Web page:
The Alpha and the Omega—3 and 6, That is.
Oct 29, 2014 02:00PM ● Published by Cate Reynolds
Supplements of the fatty acids omega 3 and 6 can help children and adolescents who have a certain kind of ADHD, according to findings in a dissertation at the Sahlgrenska Academy, University of Gothenburg.
Between three to six percent of all school age children are estimated to have ADHD (Attention Deficit Hyperactivity Disorder)—which can entail difficulty controlling impulses and temper, sitting still, waiting, or being attentive for more than short periods at a time. ADHD is often treated with stimulant medications, which are effective for most, but do not work for everyone. Seventy-five children and adolescents with ADHD were given either the fatty acids omega 3 and 6 or a placebo over three months, and then they were all given omega 3/6 over three months. The study was conducted double-blind, which means that neither the researchers nor the participants knew if they have received the omega 3/6.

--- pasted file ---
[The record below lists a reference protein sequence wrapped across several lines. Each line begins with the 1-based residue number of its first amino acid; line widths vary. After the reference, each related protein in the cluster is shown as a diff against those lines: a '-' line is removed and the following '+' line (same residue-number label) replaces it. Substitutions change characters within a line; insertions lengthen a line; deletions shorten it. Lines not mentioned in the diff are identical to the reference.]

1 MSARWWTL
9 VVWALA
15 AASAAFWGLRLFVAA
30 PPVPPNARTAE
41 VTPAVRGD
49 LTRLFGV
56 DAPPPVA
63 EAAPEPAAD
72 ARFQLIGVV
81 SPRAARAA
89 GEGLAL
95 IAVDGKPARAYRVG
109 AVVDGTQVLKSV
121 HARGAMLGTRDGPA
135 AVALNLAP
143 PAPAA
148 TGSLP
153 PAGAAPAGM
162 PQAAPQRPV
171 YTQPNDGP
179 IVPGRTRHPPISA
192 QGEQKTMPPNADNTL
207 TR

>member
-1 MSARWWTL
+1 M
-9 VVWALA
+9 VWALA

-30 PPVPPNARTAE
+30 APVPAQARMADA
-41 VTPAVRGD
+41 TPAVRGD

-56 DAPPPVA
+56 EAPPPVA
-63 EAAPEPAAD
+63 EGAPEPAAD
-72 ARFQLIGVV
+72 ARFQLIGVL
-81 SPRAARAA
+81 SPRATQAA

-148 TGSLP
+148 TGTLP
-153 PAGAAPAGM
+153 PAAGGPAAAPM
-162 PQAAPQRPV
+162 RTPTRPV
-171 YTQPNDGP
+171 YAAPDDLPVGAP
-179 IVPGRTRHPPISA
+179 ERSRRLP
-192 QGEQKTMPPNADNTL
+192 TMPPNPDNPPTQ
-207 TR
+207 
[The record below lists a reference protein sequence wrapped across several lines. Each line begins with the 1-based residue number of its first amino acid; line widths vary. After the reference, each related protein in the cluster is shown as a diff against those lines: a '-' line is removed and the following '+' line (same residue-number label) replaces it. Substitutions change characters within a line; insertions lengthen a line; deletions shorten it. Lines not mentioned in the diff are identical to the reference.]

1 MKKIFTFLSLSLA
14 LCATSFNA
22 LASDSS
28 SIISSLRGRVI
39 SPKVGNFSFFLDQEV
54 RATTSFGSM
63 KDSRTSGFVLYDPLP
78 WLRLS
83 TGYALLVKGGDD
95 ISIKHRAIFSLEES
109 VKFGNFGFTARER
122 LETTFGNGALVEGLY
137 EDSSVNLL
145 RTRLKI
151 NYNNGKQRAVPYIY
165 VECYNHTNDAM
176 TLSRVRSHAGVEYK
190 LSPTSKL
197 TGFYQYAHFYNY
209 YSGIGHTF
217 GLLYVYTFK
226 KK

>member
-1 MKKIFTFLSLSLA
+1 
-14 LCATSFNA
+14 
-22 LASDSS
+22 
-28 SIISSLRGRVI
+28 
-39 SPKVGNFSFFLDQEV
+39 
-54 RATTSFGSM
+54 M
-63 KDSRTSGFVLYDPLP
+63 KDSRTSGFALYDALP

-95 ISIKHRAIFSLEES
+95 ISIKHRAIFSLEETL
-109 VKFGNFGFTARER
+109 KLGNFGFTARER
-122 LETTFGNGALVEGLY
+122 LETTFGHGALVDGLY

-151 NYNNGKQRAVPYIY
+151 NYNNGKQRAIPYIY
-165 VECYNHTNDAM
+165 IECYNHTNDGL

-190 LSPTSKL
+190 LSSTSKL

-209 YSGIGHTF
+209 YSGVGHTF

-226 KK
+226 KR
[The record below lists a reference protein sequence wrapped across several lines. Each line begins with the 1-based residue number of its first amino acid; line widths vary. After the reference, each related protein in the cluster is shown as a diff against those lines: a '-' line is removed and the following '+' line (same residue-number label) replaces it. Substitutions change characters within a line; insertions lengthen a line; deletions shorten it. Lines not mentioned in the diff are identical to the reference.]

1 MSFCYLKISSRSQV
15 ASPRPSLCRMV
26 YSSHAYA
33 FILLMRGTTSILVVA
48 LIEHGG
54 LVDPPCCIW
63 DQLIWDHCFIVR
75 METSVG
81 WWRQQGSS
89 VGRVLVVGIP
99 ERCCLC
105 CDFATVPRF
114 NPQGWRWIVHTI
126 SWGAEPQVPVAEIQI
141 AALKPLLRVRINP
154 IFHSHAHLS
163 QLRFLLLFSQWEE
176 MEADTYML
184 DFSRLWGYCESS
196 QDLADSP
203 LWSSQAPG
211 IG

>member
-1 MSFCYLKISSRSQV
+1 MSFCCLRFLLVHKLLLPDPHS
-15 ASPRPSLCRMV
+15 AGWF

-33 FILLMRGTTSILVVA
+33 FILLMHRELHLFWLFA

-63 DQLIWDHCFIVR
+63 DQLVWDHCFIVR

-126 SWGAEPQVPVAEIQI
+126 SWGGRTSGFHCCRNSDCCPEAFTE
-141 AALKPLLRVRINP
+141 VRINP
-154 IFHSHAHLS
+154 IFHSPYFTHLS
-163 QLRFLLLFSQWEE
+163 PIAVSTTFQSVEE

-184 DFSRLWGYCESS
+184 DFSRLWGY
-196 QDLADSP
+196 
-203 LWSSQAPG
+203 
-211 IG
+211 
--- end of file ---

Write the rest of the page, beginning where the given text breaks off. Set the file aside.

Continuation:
“For the group as a whole, we did not see any major improvement, but in 35 percent of the children and adolescents who have the inattentive subtype of ADHD called ADD, the symptoms improved so much that we can talk about a clinically relevant improvement,” says Mats Johnson, doctoral student at the Sahlgrenska Academy at the University of Gothenburg.